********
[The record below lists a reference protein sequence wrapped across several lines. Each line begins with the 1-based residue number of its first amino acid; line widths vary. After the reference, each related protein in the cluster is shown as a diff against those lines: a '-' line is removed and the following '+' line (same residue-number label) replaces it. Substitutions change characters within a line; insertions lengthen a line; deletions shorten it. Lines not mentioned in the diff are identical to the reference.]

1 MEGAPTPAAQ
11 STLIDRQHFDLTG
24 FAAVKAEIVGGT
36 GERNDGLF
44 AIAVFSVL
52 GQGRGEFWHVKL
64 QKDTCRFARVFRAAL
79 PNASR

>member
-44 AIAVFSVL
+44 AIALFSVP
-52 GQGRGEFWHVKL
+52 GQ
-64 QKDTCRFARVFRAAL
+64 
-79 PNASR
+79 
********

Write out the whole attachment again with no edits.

[The record below lists a reference protein sequence wrapped across several lines. Each line begins with the 1-based residue number of its first amino acid; line widths vary. After the reference, each related protein in the cluster is shown as a diff against those lines: a '-' line is removed and the following '+' line (same residue-number label) replaces it. Substitutions change characters within a line; insertions lengthen a line; deletions shorten it. Lines not mentioned in the diff are identical to the reference.]

1 MEGAPTPAAQ
11 STLIDRQHFDLTG
24 FAAVKAEIVGGT
36 GERNDGLF
44 AIAVFSVL
52 GQGRGEFWHVKL
64 QKDTCRFARVFRAAL
79 PNASR

>member
-44 AIAVFSVL
+44 AIALFSVP
-52 GQGRGEFWHVKL
+52 GQ
-64 QKDTCRFARVFRAAL
+64 
-79 PNASR
+79 